The Question on Everybody's Lips - How Do You Make Facebook an Effective Tool for a Small Business? - Kloodle

The Question on Everybody’s Lips – How Do You Make Facebook an Effective Tool for a Small Business?

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Social Media is all pervading. It has taken over the way we manage friendships (how do you arrange to meet up without Facebook again?), the way we document our lives (just nipping to the Chemist to buy a Kodak film for my Camera and getting the old film developed – said no one for the past 10 years…) and how we spend our time (if you are ever at a rock concert, look around the crowd and see how many mobiles are lit up….).

At Kloodle, we realise the power of social media. Or well, we have realised the power of Twitter. We like to think that we are different to 90% of other companies on Twitter, all of whom are engaged in PUSH marketing. Check out our this, buy our that, share our other. Whilst we give you the occasional heads up when we have changed something, the majority of our time is spent engaging with people. You see, Twitter is all about the conversation. Most other companies are a PAIN to get to interact. I once bought a flat-packed bookcase from Argos. It had the most horrendous set of ironmongery, with screws designed without a care for Newton’s laws of physics. These screws had the screw driver notch off-set from the centre, meaning tat each turn generated zero screwing force, rendering tightening the mother flippers impossible.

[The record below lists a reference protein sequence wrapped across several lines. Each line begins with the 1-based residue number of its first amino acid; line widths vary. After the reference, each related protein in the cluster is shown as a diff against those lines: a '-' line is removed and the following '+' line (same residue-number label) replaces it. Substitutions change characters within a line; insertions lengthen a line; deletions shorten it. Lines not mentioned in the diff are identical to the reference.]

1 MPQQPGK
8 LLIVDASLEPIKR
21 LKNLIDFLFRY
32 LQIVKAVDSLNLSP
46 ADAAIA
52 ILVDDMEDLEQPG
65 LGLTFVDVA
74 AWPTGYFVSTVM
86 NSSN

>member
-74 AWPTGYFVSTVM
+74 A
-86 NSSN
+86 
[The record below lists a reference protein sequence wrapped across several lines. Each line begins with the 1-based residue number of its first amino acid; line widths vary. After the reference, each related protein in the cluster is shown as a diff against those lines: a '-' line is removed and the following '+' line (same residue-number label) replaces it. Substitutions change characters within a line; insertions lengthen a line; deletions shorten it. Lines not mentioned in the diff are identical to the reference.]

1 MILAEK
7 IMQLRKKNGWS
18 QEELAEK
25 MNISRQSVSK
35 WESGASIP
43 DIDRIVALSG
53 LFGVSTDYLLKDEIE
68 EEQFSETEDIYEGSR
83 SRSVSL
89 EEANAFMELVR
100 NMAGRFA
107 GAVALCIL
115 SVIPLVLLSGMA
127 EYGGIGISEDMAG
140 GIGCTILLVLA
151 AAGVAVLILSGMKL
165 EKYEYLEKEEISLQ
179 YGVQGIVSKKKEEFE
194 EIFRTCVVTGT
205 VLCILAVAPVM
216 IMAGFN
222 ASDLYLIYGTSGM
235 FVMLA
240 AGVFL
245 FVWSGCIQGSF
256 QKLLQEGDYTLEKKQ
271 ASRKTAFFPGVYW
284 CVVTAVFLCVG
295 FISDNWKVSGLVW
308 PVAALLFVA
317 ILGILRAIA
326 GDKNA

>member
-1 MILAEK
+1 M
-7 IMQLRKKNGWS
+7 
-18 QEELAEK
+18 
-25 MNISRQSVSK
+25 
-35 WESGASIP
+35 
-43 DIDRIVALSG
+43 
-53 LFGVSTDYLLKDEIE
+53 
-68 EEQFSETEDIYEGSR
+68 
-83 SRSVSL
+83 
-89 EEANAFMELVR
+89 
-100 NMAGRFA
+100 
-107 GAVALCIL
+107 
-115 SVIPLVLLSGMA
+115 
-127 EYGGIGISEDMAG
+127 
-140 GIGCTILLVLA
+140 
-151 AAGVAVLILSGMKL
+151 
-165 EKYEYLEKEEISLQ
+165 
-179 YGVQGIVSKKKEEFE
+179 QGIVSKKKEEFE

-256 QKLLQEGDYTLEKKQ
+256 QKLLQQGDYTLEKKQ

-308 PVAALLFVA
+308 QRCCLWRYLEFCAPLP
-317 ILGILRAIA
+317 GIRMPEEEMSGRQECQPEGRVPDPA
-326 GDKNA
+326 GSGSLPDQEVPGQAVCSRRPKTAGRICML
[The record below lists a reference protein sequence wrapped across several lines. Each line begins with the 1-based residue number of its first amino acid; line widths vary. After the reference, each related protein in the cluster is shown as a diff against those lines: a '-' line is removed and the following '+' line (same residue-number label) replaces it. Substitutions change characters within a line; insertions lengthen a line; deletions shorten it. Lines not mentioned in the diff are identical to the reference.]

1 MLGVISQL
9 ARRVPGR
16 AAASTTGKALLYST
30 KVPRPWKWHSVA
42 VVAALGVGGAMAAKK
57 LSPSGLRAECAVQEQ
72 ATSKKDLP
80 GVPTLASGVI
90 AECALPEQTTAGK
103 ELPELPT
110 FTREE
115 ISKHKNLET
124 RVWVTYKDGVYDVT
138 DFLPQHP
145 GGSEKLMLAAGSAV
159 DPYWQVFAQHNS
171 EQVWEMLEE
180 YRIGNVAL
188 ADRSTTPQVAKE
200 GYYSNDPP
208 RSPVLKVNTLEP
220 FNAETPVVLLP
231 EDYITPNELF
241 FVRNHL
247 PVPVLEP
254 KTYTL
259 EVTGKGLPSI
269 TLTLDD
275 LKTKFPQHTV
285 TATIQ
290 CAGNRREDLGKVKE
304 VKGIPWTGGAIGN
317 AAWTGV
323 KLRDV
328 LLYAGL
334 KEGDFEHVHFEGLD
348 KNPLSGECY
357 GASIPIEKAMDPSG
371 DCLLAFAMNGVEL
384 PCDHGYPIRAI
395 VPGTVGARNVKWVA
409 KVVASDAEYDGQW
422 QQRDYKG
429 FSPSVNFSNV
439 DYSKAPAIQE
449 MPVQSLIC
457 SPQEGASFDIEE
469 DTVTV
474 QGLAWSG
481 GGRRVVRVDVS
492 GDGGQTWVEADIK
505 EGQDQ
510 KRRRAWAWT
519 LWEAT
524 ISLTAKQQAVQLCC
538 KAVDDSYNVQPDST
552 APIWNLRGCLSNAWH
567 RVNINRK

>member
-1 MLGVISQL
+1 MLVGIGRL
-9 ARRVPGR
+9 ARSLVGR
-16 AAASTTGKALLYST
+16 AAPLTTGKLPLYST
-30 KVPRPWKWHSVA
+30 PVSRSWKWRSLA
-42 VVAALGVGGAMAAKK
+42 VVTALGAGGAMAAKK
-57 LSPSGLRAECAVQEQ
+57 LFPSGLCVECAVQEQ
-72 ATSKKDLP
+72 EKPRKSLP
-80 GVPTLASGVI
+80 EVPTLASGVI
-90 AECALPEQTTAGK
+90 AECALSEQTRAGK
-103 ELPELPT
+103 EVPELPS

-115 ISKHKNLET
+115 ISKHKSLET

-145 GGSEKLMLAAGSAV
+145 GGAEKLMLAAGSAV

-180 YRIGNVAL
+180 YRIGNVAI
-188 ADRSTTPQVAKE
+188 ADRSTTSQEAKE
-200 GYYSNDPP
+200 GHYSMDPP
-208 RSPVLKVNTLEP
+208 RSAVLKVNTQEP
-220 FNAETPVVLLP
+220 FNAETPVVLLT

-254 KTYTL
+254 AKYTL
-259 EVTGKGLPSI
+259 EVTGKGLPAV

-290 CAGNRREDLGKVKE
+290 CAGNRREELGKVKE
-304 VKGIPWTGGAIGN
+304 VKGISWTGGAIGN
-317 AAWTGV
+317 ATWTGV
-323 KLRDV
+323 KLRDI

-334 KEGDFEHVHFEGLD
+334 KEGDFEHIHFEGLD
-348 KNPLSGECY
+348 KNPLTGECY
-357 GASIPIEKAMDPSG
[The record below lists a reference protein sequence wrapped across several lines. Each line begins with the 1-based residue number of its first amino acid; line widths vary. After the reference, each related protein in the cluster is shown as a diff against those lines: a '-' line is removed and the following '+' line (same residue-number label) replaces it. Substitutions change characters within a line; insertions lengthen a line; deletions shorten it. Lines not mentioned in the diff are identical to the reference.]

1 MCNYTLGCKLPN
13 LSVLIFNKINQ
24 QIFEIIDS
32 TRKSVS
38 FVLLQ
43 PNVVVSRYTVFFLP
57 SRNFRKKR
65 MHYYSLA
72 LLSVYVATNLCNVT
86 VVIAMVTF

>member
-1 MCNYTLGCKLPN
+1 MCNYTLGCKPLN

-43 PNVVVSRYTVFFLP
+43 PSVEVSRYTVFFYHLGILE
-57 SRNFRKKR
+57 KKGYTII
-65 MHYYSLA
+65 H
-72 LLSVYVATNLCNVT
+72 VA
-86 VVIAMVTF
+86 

So, my forum of choice was to vent on Twitter, tagging Argos directly into my tweet. Did they reply? Errrr, No! Their last X hundred tweets were “Check out X deal”, “Buy Y item”, etc etc etc ad infinitum. Not one single bit of interaction with a customer. Which, as far as we are concerned, misses the point massively.

Social media provides businesses the opportunity to interact with their customers. This opportunity has been lost since the days of large organisations and the death of the corner shop. If you couldn’t talk to customers and handle their problems on a personal level in a corner shop, you would have lost business as the person who had had the raw deal would’ve told their immediate circle of friends. Well, the same thing is happening, only the forum has changed. We all take to Twitter or Facebook when we have an issue, or indeed if we have had a great experience.

This is where Twitter, for me, is a much more powerful tool than Facebook. Twitter enables you to find the right conversations and JOIN these conversations MUCH easier. You can then interact easily with the person of choice and hey presto, customer care is made simpler, you are engaging with the people you want to love your business, and you are creating a reputation of caring – that is how to get ahead on social media – GENUINELY care about who you are interacting with. Twitter allows you to do this.

Facebook, well, I ain’t so sure. Facebook Pages for business, for me, seems too pushy. You can post updates and information about your business, but engaging in conversations with customers and users is much harder. For me, social media needs to be social. People are very good at sifting through being spoken at as opposed to being spoken to. Facebook is speaking at people, and Twitter is speaking to people.

Or maybe, I am just doing it wrong! Let me know what you think. Tweet us @kloodleuk.

About Phillip Hayes

Co Founder and CEO of @kloodleUK, the social network for student employability and careers. Part time Matthew Hayden mimic. I am passionate about making a dent in education by embedding employers and employability.

Entries by Phillip Hayes

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